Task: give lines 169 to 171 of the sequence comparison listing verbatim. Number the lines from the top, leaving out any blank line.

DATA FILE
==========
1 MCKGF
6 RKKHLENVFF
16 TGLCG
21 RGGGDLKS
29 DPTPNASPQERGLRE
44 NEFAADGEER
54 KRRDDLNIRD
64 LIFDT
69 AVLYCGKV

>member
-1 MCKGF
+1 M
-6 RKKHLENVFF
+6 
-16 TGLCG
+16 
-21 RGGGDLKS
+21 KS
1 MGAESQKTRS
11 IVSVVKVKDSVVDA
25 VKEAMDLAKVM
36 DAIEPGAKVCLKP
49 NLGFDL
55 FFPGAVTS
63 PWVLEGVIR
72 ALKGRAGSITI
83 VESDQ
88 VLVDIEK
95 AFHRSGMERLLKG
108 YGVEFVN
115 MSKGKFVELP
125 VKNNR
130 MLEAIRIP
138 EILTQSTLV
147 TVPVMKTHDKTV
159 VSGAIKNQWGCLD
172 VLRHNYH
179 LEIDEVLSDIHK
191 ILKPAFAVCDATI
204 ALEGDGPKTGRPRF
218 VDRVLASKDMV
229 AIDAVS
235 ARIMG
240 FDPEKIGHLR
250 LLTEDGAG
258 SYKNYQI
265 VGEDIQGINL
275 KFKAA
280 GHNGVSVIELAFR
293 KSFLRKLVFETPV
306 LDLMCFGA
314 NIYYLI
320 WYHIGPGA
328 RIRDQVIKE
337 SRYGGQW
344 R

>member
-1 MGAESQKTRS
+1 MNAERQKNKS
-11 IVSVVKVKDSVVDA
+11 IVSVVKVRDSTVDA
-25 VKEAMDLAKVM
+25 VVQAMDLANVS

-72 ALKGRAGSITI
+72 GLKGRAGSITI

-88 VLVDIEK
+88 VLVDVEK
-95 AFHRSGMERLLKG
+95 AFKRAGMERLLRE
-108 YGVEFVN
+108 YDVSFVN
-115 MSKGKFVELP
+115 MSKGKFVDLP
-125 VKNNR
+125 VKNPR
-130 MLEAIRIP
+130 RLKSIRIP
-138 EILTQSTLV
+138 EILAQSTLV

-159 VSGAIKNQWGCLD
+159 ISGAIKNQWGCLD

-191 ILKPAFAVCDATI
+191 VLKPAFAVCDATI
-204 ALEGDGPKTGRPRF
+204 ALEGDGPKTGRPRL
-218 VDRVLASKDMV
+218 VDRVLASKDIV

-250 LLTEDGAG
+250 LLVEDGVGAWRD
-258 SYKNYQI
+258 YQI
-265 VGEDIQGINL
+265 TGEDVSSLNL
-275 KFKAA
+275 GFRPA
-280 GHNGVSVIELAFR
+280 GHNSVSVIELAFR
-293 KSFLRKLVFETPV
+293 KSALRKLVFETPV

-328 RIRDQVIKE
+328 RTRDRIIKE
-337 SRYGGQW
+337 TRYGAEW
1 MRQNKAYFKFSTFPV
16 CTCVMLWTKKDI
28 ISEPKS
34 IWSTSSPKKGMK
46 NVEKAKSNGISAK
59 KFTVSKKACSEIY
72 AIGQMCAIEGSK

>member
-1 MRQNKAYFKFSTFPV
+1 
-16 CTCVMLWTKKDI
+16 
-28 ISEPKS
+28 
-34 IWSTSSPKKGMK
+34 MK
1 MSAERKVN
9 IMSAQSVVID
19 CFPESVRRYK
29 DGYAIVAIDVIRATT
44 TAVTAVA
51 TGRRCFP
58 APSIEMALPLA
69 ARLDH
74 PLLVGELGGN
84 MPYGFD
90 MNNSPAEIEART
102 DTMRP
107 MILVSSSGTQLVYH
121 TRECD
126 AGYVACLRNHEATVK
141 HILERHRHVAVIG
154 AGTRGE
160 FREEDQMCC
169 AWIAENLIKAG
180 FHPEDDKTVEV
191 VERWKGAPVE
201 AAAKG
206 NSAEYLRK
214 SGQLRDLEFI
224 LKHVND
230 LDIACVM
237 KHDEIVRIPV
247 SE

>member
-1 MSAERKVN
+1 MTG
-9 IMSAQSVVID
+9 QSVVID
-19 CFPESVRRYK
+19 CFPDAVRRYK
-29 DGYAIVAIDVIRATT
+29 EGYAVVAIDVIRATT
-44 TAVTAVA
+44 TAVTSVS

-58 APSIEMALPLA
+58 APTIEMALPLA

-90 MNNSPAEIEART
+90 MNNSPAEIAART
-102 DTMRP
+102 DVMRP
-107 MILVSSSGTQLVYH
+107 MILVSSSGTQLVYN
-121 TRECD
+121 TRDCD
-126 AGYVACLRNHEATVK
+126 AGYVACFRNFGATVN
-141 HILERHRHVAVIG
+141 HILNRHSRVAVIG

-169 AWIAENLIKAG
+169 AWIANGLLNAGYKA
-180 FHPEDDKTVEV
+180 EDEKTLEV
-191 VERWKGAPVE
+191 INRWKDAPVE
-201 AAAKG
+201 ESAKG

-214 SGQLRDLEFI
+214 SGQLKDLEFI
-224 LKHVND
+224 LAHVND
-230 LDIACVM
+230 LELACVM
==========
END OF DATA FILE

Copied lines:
-126 AGYVACLRNHEATVK
+126 AGYVACFRNFGATVN
-141 HILERHRHVAVIG